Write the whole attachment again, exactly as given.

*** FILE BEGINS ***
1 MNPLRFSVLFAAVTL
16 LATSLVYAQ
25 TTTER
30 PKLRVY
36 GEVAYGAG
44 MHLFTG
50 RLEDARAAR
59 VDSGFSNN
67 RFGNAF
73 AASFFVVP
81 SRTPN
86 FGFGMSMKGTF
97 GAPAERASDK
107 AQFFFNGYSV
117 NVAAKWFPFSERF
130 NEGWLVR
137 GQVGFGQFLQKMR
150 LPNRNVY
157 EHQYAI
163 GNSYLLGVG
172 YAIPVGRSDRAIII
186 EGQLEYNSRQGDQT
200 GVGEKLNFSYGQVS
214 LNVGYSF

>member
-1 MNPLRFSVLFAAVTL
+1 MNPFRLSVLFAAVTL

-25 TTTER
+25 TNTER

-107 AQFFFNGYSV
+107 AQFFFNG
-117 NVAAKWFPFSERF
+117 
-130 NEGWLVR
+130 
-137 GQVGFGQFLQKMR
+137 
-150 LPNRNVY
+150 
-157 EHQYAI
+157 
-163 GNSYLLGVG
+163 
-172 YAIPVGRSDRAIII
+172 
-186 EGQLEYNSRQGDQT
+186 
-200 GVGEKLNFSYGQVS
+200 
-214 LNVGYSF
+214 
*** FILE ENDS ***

1 MNPLRFSVLFAAVTL
16 LATSLVYAQ
25 TTTER
30 PKLRVY
36 GEVAYGAG
44 MHLFTG
50 RLEDARAAR
59 VDSGFSNN
67 RFGNAF
73 AASFFVVP
81 SRTPN
86 FGFGMSMKGTF
97 GAPAERASDK
107 AQFFFNGYSV
117 NVAAKWFPFSERF
130 NEGWLVR
137 GQVGFGQFLQKMR
150 LPNRNVY
157 EHQYAI
163 GNSYLLGVG
172 YAIPVGRSDRAIII
186 EGQLEYNSRQGDQT
200 GVGEKLNFSYGQVS
214 LNVGYSF

>member
-1 MNPLRFSVLFAAVTL
+1 MNPFRLSVLFAAVTL

-25 TTTER
+25 TNTER

-107 AQFFFNGYSV
+107 AQFFFNG
-117 NVAAKWFPFSERF
+117 
-130 NEGWLVR
+130 
-137 GQVGFGQFLQKMR
+137 
-150 LPNRNVY
+150 
-157 EHQYAI
+157 
-163 GNSYLLGVG
+163 
-172 YAIPVGRSDRAIII
+172 
-186 EGQLEYNSRQGDQT
+186 
-200 GVGEKLNFSYGQVS
+200 
-214 LNVGYSF
+214 